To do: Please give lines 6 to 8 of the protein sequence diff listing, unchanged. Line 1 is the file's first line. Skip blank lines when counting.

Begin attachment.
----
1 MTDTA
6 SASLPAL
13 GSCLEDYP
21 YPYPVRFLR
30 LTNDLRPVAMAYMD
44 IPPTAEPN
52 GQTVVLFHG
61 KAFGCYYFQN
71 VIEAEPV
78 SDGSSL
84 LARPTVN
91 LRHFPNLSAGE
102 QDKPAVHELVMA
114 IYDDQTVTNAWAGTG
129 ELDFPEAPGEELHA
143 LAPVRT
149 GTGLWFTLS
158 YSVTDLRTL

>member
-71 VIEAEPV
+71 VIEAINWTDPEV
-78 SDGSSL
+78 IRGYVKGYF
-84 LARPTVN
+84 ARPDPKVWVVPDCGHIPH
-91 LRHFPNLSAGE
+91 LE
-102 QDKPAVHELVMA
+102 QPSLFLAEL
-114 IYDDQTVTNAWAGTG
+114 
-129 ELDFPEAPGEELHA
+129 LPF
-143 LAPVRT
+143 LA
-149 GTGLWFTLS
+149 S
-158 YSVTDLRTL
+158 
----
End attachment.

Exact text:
44 IPPTAEPN
52 GQTVVLFHG
61 KAFGCYYFQN